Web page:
ROSWELL, Ga. -
Go shopping for a used car these days and one of the first things a salesperson will show you is the Carfax.
It's supposed to be a helpful, comprehensive report on the vehicle's history, accidents and all.
Unless it turns out to be a fake.
Arthur Watley told the Georgia Consumer Protection office he was shown a Carfax with "fradulent information" from Used Imports Auto in Roswell. He bought a 2008 BMW 535I there, the eighth BMW he's ever owned.
It's the only one he truly hates.
"I said, well, let me see the Carfax," Watley remembered. "They brought the Carfax out. My wife and I looked at it. It said one owner."
That was in November, 2015.
But we got the Carfax for that BMW straight from the Carfax website. It showed Watley is actually the fifth owner not the second. And guess what it says at the top of the page?
Watley bought a used BMW listed as a Lemon.
"If I'd seen that I'd already known I had a bad car," he complained. "There's no way I would have driven off the car lot."
In his complaint, Watley accused Used Imports Auto of selling him a car based on "fraudulent information," saying "there was no bad information on the carfax they showed my wife and I."
With the Lemon warning on the Carfax report, Watley says when he tried to sell it he could get only $4000. He paid $16,000.
"I don't know how they done it, but with technology today, if you can make money certainly you can make a new Carfax," Watley pointed out.
Can a Carfax really become a Carfake? We emailed Used Imports Auto as just another customer, asking about a 2014 Nissan Pathfinder advertised on their website. We already got the Carfax on our own. It showed the Pathfinder suffered "severe damage" from an accident in Alabama last year.
But we received a different Carfax emailed to us by someone named Shairz of the "Used Imports Auto sales team." One of the pages had information cut off at the bottom.
And instead of "Severe Damage," the Carfax the dealership sent us said only "accident reported."
Instead of "Major damage" reported to right front, right rear, and right side, the Used Imports Auto Carfax said it was just minor damage... and only to the right front.
On sale for 17 grand.
So we checked out that 2014 Nissan Pathfinder in person, one of our producers asking about that supposed minor accident on the Carfax they emailed us.
Producer: "So this comes straight from Carfax? Official?"
Used Imports Auto Salesman: "Yeah. We don't. I mean, I don't think that we have the way to move them around so obviously yes, it comes from the Carfax."
We took our evidence of two different Carfaxes to Used Imports Auto floor manager Sonny Khattak. He said he felt bad about what we found.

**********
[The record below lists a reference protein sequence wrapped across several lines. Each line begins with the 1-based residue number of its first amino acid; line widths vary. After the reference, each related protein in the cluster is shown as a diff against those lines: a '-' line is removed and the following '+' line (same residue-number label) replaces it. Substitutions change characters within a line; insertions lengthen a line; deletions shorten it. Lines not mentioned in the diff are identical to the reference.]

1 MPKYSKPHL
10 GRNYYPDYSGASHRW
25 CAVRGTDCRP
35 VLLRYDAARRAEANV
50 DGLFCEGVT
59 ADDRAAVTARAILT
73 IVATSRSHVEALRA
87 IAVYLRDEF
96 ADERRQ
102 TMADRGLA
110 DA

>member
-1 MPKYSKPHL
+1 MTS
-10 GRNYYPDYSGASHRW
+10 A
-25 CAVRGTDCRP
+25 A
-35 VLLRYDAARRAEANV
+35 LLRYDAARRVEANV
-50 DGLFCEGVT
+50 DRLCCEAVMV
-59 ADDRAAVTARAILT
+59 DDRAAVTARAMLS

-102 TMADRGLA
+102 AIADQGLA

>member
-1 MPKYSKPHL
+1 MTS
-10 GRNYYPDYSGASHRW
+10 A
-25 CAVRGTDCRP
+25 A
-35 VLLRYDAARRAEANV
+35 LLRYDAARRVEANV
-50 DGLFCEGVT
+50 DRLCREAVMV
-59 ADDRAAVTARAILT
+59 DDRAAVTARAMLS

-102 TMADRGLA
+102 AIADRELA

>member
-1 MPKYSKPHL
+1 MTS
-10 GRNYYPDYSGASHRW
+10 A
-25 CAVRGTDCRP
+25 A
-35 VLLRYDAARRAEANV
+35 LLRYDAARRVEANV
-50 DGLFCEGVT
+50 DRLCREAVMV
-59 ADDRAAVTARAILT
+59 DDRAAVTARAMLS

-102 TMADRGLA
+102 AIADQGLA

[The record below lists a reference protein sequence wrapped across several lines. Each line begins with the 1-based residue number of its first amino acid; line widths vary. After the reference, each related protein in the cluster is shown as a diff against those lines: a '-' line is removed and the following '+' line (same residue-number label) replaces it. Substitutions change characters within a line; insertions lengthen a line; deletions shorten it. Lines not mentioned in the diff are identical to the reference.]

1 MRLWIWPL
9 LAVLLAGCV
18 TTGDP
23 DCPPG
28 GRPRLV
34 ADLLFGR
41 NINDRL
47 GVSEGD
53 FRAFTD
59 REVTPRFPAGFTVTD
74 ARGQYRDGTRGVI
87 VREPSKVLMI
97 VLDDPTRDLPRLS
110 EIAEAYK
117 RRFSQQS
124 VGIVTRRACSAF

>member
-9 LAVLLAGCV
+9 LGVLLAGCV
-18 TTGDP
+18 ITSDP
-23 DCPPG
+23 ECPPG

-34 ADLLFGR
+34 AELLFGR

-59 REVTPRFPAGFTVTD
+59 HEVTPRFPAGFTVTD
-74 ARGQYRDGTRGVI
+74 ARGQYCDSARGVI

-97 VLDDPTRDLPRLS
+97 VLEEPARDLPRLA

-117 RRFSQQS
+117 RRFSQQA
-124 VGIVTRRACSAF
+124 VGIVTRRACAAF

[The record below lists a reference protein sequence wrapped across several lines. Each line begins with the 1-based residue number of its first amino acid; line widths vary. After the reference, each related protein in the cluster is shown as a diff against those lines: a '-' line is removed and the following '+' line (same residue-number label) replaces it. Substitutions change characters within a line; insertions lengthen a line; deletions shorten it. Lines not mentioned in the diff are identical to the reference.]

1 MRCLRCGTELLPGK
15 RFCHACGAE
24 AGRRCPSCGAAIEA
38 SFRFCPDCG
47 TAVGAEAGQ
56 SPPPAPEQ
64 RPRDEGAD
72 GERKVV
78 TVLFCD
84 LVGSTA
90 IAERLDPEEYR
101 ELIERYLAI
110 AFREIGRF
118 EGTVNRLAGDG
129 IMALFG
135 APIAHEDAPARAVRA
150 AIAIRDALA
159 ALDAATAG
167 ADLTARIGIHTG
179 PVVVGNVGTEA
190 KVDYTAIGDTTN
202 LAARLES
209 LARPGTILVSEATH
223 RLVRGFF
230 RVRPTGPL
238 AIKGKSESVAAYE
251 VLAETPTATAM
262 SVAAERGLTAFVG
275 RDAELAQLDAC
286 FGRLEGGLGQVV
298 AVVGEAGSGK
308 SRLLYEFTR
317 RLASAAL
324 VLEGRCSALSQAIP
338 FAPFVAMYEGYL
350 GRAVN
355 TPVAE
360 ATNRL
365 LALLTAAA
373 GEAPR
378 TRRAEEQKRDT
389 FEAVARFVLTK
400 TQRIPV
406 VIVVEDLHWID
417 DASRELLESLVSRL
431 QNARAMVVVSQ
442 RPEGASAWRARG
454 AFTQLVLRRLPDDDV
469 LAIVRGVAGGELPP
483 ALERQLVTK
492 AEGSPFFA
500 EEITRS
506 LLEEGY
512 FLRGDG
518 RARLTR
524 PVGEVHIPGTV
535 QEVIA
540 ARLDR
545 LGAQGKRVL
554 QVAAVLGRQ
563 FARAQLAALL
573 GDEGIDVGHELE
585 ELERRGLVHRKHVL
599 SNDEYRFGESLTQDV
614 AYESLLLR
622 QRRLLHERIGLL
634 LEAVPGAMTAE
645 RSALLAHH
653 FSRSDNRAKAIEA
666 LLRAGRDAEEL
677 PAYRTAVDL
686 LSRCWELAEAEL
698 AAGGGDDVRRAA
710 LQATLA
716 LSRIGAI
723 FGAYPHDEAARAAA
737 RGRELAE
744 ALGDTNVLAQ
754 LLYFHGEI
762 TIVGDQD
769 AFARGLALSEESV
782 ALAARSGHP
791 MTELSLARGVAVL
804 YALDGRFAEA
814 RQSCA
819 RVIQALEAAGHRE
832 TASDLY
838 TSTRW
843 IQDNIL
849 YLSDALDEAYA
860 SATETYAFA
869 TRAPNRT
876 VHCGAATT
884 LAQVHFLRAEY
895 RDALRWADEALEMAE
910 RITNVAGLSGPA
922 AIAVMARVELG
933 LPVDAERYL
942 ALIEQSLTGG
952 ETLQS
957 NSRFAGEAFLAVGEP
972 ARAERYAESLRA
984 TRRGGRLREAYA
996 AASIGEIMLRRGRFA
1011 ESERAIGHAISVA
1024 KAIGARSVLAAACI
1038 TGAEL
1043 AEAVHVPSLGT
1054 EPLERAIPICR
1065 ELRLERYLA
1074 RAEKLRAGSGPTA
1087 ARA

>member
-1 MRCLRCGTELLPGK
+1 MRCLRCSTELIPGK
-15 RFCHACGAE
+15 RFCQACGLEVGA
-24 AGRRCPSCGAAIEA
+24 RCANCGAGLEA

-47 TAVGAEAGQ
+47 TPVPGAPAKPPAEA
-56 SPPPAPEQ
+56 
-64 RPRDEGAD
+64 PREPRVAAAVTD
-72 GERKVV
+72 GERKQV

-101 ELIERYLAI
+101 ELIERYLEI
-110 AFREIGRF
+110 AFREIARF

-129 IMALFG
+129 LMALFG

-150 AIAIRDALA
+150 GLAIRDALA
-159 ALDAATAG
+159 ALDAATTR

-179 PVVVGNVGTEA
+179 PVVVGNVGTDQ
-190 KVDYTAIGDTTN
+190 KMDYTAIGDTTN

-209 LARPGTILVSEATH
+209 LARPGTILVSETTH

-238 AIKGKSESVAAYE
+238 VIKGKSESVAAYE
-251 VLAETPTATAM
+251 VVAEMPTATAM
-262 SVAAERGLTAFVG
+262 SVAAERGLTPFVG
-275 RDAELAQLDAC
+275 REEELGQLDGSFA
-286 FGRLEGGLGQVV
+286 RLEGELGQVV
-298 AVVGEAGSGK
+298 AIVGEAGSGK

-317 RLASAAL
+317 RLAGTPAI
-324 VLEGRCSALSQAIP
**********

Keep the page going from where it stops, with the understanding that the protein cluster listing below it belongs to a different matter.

"I actually feel really bad."
He was disturbed, too.
"I mean, if that's the truth, that is disturbing."
"Is it possible someone in your company is faking these Carfaxes, taking out damaging information?" I asked.
"I'm a computer illiterate," he answered. "What I do is what I see right here and that's what I go with."
He pointed out that the Used Imports Auto website lets customers click on the Carfax themselves, the link going straight to the Carfax website.
But of the 98 cars on the website, we found 19 that did not have that free Carfax feature. For those cars, you had to ask the dealer to email you a free copy. All but one of those 19 cars had been in accidents, including the Pathfinder we picked out. Two of them had structural damage.
"If that information has somehow been purposely removed, we don't condone any tactic used to mislead consumers," warned Chris Basso, a spokesman for Carfax.
The owner of Used Imports Auto is Jonaid Malik. Years ago he also owned a company called Alpha Cars on the same lot. In 2012, the state of Georgia reached an agreement with Malik after Alpha Cars customers complained they had bought cars with undisclosed accidents.
Without admitting wrongdoing, Malik agreed to pay a $25,000 fine and "cease advertising that motor vehicles they offer for sale have no known accident history when the advertised motor vehicles have a known accident history."
Malik's attorney said the dealership "has not and does not modify Carfax reports and does not encourage employees or anyone else to do so." He could not explain how we wound up with one, or why Arthur Watley says he was shown bad information, too.
Meanwhile, Watley says he can't sell his Lemon BMW... or enjoy it either.
"No, I'm scared to death to take it past 100 miles," he sighed. "Because I don't want to get it stuck out there and I can't get it back. People work too hard for their money. It's too hard for people to come by for people to just rip you off with no remorse."